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Covid alert

We should not lower our guard for at least the next three months; the celebrations can wait for a few more months. Let us not fail in ensuring Covid-appropriate behaviour whenever that is necessary (‘A crucial quarter’, October 17).


The virus continues to be highly transmissible, and getting vaccinated does not mean we are fully safe. Covid-19 has taught us a few lessons like washing hands thoroughly and regularly, drinking as many glasses of warm water as possible, sanitising our homes and avoiding crowds—which we should follow for a lifetime.


I agree with Soumya Swaminathan on the moral and ethical argument that large parts of the world have unvaccinated people who are dying while in some places booster doses are being given. Vaccinating everyone is more important than giving booster doses, which will only help vaccine manufacturers.


Radeshyam Tiwari,

On email.


Merck’s new antiviral pill will surely be a game changer. So many are getting affected with Covid-19, still, and this will reduce the risk of hospitalisations and deaths. With this and more, Covid-19 will become like common cold by late 2022.


Also, I agree that the severity of Covid-19 is lower among children. But will it not be better if they, too, are ultimately vaccinated? It is sad that even now there are some vaccine naysayers here and there. They will regret their decision one day.


Gaurav Mittal,

On email.


The mental, emotional and physical strain that a virologist undergoes, as expressed by Dr Pragya D. Yadav of the National Institute of Virology, Pune, gave a vivid picture of ordeals faced by frontline Covid warriors.


The war against the virus continues, while new variants pose an everlasting threat to humanity. Prolonged exposure to the virus is likely to induce immunity in due course of time as we get accustomed to a life with it.


B. Gurumurthy,

On email.


Resign, Ajay Mishra

The facts brought out by Puja Awasthi are a reflection of the haughty attitude of the Yogi Adityanath administration, in general, and Union Minister Ajay Mishra, in particular (‘The blood curse’, October 17). It is contrary to the principles being preached by Prime Minister Narendra Modi.


The immediate action should have been the resignation of the Union minister, thereby allowing an independent inquiry into the incident. This could have raised Mishra’s stature by many notches. Instead, he supported his son Ashish Mishra. This shows Mishra’s hunger for power.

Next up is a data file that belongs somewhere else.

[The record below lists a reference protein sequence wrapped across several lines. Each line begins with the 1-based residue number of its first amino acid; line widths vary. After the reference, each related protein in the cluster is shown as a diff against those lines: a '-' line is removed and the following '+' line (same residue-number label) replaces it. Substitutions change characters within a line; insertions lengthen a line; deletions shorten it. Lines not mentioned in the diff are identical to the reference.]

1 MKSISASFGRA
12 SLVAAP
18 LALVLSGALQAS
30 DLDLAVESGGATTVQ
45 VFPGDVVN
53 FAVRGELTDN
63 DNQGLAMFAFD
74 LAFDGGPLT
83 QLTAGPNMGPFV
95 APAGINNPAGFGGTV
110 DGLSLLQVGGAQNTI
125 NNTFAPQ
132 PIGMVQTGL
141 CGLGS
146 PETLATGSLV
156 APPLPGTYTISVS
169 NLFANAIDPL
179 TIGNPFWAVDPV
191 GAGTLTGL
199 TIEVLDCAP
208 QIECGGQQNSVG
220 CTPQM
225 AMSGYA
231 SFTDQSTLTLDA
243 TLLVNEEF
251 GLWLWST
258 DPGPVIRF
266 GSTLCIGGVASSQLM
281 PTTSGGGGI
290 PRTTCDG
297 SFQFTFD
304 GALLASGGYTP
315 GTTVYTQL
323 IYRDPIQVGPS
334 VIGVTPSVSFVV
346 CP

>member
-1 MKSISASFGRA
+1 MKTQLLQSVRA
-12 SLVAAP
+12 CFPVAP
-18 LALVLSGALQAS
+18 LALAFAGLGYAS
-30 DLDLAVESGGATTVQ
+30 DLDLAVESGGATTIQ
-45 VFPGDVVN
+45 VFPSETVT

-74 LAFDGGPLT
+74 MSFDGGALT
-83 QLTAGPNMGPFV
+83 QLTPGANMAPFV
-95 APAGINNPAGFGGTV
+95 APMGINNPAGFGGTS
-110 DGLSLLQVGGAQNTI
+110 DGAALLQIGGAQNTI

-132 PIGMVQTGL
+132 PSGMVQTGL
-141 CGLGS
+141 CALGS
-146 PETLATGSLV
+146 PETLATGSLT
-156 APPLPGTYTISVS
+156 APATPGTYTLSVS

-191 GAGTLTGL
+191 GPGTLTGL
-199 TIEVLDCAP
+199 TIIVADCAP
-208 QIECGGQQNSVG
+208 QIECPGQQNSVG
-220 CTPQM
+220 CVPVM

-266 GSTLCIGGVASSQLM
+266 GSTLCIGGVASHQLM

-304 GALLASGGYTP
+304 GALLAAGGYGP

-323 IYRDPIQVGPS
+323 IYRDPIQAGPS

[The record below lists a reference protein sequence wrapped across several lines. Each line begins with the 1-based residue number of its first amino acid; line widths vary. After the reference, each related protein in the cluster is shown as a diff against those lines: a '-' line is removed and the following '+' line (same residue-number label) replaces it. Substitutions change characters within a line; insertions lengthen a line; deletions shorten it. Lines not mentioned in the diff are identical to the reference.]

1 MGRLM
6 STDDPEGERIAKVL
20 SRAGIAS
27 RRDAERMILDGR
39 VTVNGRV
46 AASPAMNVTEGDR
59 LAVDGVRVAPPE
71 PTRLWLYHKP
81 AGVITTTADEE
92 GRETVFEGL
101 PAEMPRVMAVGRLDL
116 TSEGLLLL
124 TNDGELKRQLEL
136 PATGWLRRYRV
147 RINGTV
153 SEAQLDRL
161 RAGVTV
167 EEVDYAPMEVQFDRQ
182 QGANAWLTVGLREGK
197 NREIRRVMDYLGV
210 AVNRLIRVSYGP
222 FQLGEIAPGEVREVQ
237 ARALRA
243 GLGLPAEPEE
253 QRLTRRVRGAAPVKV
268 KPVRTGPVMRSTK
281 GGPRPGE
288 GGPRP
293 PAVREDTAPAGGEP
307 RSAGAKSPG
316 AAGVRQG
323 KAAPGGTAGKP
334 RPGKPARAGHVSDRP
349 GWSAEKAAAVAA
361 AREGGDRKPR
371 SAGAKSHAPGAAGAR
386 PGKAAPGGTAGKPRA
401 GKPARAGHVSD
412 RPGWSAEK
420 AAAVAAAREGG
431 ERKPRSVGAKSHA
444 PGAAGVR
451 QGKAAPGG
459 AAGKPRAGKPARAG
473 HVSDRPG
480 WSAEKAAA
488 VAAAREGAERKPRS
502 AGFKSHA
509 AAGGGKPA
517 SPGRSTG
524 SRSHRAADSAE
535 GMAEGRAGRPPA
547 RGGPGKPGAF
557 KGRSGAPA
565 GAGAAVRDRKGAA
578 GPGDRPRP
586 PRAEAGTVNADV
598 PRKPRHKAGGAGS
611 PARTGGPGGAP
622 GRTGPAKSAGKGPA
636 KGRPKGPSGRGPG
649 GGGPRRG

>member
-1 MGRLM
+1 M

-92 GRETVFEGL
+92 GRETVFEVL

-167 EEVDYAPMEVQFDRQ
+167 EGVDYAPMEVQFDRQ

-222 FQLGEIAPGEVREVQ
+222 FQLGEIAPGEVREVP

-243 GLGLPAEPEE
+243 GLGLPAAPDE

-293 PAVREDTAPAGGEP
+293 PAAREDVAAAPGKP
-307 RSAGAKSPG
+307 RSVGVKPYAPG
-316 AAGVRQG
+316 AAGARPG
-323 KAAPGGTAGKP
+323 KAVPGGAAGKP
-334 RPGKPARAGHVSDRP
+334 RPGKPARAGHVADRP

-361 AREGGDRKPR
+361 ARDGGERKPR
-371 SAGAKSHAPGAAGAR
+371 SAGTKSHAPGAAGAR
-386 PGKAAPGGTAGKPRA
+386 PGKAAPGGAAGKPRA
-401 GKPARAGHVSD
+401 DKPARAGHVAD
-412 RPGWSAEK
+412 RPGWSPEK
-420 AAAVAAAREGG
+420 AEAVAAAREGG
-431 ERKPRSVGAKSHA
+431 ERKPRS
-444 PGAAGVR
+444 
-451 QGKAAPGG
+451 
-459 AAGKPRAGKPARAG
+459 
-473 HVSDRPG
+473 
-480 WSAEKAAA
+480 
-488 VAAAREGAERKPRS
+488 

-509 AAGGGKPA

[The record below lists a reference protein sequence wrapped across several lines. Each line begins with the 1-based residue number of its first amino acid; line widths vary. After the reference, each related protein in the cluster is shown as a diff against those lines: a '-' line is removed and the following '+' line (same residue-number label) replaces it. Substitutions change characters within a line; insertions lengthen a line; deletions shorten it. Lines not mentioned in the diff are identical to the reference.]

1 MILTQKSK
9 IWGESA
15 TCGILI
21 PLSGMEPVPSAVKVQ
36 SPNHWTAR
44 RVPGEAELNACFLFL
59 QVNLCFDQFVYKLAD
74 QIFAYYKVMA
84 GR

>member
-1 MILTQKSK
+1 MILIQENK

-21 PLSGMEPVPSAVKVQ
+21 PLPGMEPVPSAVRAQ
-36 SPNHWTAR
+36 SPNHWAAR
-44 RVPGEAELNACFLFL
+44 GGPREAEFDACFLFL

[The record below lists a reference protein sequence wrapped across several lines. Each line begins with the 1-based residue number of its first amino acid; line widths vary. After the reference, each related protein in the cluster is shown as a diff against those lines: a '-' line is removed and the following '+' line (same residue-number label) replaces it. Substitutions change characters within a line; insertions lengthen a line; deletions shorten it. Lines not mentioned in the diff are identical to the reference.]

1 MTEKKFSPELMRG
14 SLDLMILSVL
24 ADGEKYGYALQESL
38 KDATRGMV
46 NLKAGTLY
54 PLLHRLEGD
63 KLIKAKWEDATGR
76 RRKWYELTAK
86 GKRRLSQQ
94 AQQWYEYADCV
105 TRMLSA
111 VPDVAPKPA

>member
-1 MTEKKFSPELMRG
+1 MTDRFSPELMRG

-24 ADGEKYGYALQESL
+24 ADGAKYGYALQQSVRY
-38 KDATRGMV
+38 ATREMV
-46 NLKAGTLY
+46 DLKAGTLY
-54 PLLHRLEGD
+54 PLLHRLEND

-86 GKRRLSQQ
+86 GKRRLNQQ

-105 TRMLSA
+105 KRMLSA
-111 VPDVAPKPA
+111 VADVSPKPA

It is high time the BJP took corrective measures to keep people’s faith.

S.P. Astha,



Role model

I am grateful to Prathima Nandakumar for the article ‘The seed man’ (October 17). I was stunned by Prabhakar Rao’s pursuit of saving seeds. He sought justice for nature by spreading awareness. Rao is a role model for so many farmers.


Akshay Kumar,



Brilliant analysis

Nachiket Kelkar has brilliantly analysed how the bad bank will not solve the problem of nonperforming assets (NPAs) (‘Stopgap solution’, October 17). The foundation stone for the bad bank was laid in 1969 with nationalisation of private banks. At that time, perhaps, its implications were not anticipated.


K.S. Medappa,

On email.


Aryan Khan, the bachcha

Shobhaa De has the journalistic liberty to be sympathetic to Aryan Khan, who, believably, was not in possession of any drugs, and the extent of his wrongfulness remains to be established (‘Detour’, October 17). Aryan surely must be involved in a small way. He may get bail soon. Curiously, Aryan’s case is being singled out as one of a bachcha needing lifeline support.


Sanath Kumar T.S.,

On email.


Embracing diversity

Shashi Tharoor’s Last Word (October 17) was enlightening.


Pluralism is at the core of India’s identity. Each and every Indian must allow this truth to sink deep within himself—to respect and love diversity and differences, and to live peacefully in harmony. I am proud to be an Indian who has always embraced diversity, to which Shashi Tharoor laid claim to. Today, I feel sad to be an Indian in an India sold out to hindutva.


P.J. Sam Alexander,

On email.


Objectionable quote

Ranjeet, who played the role of a rapist in many Bollywood movies, said since women are wearing such short clothes there was nothing to pull and that his career has been adversely affected. This is an objectionable comment, and an insult to women (‘Point blank’, October 10). The actor should be booked for his sexist comment and penalised.


THE WEEK shouldn’t have given prominence to Ranjeet who indirectly inspires young men to pull down the clothes of women and indulge in sexual violence!


K.V. Dharmarajan,

On email.


Need well-planned strategy

The GOP (Grand Old Party) of Indian politics is akin to a ship without a rudder, meandering and floundering in the great sea of Indian politics (‘High on Command’, October 3). A permanent Congress president should be appointed at the earliest.


The Congress is in dire straits in most of the states and is beset with so many problems. Punjab saw the unceremonious exit of Captain Amarinder Singh. Groupism is rife in the Congress in Kerala. What the Congress needs is a well-planned strategy to win the forthcoming elections in states that are going to the polls.


Asha Krishnakumar,

On email.